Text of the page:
UCL Great Ormond Street Institute of Child Health


Great Ormond Street Institute of Child Health


Child, family and environmental risk factors for antibiotic prescribing in children

Supervisors: Dr Pia Hardelid, Dr Laura Shallcross, Dr Lucy Pembrey

Antimicrobial resistance (AMR) is a major public health emergency. Antibiotics are still frequently prescribed to young children for viral respiratory infections, despite evidence that antibiotics are not effective in improving symptoms of sore throat, cough or otitis media.(1) One third of children under five years old are prescribed at least one antibiotic annually in primary care(2). Inappropriate antibiotic prescribing in childhood has been linked with adverse health outcomes in later childhood, including asthma(3) and obesity(4).

Severity of presenting illness has been shown to be a key determinant of the likelihood of being prescribed an antibiotic for common infections among children(5). Antibiotic prescribing rates among children can therefore be expected to vary according to family and child risk factors that increase the risk of contracting common infections, such as overcrowding and the presence of older siblings, and factors that either reduce the ability of the immune system to fight infections if exposed, or increase the symptom severity of common infections, including prematurity, exposure to ambient air pollution, and lack of breastfeeding. However, there is a dearth of studies in a UK context on the role of such broader determinants of antibiotic prescribing in children.

The aim of this study is to examine family and environmental risk factors for antibiotic prescribing in children to inform effective information and prevention strategies. The specific objectives are to:

1) Develop and validate family clusters (primarily including mothers and children) within NHS health databases
2) Examine the degree to which antibiotic prescribing clusters within families, and determine which child and family characteristics (including prematurity and presence of older siblings) increase the risk of antibiotic prescribing
3) Establish the degree to which environmental factors including air pollution or household overcrowding contribute to antibiotic prescribing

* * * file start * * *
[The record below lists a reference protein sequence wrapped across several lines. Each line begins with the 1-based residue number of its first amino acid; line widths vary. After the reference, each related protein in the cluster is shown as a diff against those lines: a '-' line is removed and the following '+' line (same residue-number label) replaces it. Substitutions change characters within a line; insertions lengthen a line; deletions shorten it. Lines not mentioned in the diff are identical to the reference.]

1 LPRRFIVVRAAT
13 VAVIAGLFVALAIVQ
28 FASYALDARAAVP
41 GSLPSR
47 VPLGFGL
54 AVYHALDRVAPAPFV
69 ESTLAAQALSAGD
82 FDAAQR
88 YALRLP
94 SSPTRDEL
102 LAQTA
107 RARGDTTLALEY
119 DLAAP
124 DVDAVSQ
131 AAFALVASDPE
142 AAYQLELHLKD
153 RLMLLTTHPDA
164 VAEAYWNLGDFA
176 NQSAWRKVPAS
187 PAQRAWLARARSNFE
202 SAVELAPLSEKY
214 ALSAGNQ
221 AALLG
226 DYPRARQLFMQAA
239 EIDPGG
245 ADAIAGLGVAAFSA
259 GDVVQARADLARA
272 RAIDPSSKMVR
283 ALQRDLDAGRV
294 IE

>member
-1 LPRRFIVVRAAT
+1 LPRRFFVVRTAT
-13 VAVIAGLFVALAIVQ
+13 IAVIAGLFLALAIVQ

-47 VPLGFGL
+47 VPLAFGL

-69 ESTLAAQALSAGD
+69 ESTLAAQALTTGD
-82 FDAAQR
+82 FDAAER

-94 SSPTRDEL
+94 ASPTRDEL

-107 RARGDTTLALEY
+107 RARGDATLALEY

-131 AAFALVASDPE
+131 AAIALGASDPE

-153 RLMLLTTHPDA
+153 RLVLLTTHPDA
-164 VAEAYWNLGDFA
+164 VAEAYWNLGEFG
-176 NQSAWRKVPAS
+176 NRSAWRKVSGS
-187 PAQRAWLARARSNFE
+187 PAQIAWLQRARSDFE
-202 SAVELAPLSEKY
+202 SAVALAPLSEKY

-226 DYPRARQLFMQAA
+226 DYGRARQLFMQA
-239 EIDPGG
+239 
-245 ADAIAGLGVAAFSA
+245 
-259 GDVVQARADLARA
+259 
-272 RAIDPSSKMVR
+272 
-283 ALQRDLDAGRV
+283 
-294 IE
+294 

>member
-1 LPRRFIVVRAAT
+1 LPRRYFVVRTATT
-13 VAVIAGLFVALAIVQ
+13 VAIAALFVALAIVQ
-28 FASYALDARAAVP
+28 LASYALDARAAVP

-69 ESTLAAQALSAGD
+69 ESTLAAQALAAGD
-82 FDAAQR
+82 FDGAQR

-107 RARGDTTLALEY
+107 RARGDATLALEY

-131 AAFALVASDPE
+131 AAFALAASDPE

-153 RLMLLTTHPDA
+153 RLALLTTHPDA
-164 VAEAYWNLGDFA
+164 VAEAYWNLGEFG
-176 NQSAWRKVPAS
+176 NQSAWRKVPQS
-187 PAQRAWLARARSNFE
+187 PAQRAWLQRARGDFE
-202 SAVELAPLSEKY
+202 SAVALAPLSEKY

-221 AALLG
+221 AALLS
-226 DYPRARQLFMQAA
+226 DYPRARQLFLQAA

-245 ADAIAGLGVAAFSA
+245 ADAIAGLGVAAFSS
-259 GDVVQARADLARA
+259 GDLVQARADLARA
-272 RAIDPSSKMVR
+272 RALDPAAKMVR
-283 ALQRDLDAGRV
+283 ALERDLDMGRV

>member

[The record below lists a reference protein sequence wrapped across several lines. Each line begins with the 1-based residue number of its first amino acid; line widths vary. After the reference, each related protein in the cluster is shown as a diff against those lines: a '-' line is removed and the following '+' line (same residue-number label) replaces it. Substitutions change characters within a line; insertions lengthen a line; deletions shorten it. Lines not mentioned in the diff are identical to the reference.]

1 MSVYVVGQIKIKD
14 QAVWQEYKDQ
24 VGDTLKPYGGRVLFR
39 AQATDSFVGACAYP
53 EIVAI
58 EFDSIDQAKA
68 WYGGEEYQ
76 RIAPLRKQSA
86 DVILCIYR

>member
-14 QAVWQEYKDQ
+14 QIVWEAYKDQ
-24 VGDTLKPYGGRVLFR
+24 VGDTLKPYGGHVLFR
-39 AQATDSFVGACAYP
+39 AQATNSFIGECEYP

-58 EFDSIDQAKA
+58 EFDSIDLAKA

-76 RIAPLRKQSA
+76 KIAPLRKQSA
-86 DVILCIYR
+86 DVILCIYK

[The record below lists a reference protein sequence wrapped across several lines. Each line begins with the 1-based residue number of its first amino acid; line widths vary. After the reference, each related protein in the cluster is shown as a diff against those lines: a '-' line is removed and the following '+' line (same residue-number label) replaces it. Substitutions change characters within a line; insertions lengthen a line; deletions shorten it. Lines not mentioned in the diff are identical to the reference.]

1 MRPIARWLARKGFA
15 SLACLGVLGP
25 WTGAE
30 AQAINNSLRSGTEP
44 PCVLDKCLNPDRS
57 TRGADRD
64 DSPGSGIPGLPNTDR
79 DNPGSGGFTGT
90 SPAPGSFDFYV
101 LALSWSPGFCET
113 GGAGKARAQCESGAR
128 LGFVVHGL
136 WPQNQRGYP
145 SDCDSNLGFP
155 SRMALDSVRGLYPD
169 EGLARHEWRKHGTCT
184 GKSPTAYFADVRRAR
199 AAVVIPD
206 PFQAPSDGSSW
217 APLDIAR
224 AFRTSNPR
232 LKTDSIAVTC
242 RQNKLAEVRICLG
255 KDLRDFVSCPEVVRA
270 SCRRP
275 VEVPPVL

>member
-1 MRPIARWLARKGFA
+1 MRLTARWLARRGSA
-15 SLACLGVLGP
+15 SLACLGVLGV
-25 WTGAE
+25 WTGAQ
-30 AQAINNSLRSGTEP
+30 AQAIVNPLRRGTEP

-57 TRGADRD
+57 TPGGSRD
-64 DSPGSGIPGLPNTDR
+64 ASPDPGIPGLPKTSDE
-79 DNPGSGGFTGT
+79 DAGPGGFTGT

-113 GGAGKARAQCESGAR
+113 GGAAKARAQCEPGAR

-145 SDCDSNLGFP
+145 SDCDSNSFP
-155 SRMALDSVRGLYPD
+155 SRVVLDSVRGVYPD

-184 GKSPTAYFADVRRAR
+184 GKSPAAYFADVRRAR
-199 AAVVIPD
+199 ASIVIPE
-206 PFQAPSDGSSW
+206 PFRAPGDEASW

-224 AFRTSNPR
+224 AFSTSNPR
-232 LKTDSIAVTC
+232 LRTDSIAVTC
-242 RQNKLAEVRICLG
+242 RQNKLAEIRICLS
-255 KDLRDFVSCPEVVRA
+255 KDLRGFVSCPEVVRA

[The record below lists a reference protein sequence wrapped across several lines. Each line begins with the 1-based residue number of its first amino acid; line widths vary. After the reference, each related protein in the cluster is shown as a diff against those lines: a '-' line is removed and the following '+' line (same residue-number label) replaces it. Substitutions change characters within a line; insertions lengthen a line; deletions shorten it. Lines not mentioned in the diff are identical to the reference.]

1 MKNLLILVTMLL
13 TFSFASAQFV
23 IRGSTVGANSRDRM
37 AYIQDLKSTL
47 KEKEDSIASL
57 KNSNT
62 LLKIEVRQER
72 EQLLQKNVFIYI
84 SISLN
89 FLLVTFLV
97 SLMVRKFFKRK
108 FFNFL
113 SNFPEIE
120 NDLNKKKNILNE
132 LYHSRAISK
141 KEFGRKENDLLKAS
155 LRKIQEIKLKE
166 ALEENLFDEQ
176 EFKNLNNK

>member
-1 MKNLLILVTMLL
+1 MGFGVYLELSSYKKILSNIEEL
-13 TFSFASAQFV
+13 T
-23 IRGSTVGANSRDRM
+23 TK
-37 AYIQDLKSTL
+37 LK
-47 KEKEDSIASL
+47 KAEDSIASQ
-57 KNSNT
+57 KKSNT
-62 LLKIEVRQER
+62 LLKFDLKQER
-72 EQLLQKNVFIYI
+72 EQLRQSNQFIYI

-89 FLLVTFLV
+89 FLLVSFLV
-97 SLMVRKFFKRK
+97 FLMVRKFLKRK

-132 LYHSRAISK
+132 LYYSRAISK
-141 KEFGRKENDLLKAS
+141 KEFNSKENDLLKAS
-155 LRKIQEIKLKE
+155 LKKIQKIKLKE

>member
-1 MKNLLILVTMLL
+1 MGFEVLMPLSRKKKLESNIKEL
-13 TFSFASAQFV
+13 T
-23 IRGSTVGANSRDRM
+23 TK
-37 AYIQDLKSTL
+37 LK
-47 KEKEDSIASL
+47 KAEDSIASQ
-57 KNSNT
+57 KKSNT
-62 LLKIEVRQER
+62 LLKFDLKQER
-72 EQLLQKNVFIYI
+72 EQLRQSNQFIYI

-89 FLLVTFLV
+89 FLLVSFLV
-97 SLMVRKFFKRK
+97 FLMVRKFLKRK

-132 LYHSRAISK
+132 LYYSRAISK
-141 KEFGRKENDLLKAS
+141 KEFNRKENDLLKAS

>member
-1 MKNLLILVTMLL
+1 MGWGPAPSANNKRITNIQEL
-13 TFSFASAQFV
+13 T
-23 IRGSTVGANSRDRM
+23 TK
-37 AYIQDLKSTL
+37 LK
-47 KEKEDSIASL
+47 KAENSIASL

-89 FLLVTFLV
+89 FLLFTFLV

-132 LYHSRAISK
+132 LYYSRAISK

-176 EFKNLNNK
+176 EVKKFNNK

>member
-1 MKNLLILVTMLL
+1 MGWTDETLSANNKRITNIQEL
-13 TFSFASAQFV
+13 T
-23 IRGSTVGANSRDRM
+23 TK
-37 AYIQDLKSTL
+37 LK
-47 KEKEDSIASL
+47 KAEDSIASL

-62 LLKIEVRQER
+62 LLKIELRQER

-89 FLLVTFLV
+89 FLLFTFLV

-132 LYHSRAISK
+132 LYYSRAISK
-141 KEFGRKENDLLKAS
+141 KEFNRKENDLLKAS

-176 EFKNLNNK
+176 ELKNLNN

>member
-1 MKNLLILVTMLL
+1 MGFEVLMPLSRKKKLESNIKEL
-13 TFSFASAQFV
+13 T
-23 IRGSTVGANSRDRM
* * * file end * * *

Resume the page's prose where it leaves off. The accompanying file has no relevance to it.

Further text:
4) Explore new datasets that can be used to inform interventions to reduce excess antibiotic prescribing in children.

The student will use several large health databases, including the Born in Bradford (BiB) cohort study, the Clinical Practice Research Datalink (CPRD, a UK primary care database), and linked NHS databases from Scotland in order to address the research objectives. There is scope for developing specialist methodological expertise, including in multi-level models, latent class analyses or time series modelling. There will also be opportunities to explore novel datasets including e-prescribing data from Great Ormond Street and University College London Hospitals.  This is an excellent opportunity for a student with a strong background in quantitative data analysis (such as an MSc in statistics, epidemiology or demography) and statistical programming (in Stata, R or SAS) to build skills in using ‘big’ administrative health data to inform strategies to reduce inappropriate antibiotic prescribing in children.


1.  National Institute of Health and Clinical Excellence. Respiratory tract infections and antibiotic prescribing. 2008.
2.  Sun X, Gulliford MC. Reducing antibiotic prescribing in primary care in England from 2014 to 2017: population-based cohort study. BMJ Open. 2019;9(7):e023989.
3.  Patrick DM, Sbihi H, Dai DLY, Al Mamun A, Rasali D, Rose C, et al. Decreasing antibiotic use, the gut microbiota, and asthma incidence in children: evidence from population-based and prospective cohort studies. The Lancet Respiratory Medicine. 2020.
4.  Bailey LC, Forrest CB, Zhang P, Richards TM, Livshits A, DeRusso PA. Association of antibiotics in infancy with early childhood obesity. JAMA Pediatr. 2014;168(11):1063-9.
5.  O'Brien K, Bellis TW, Kelson M, Hood K, Butler CC, Edwards A. Clinical predictors of antibiotic prescribing for acutely ill children in primary care: an observational study. Br J Gen Pract. 2015;65(638):e585-92.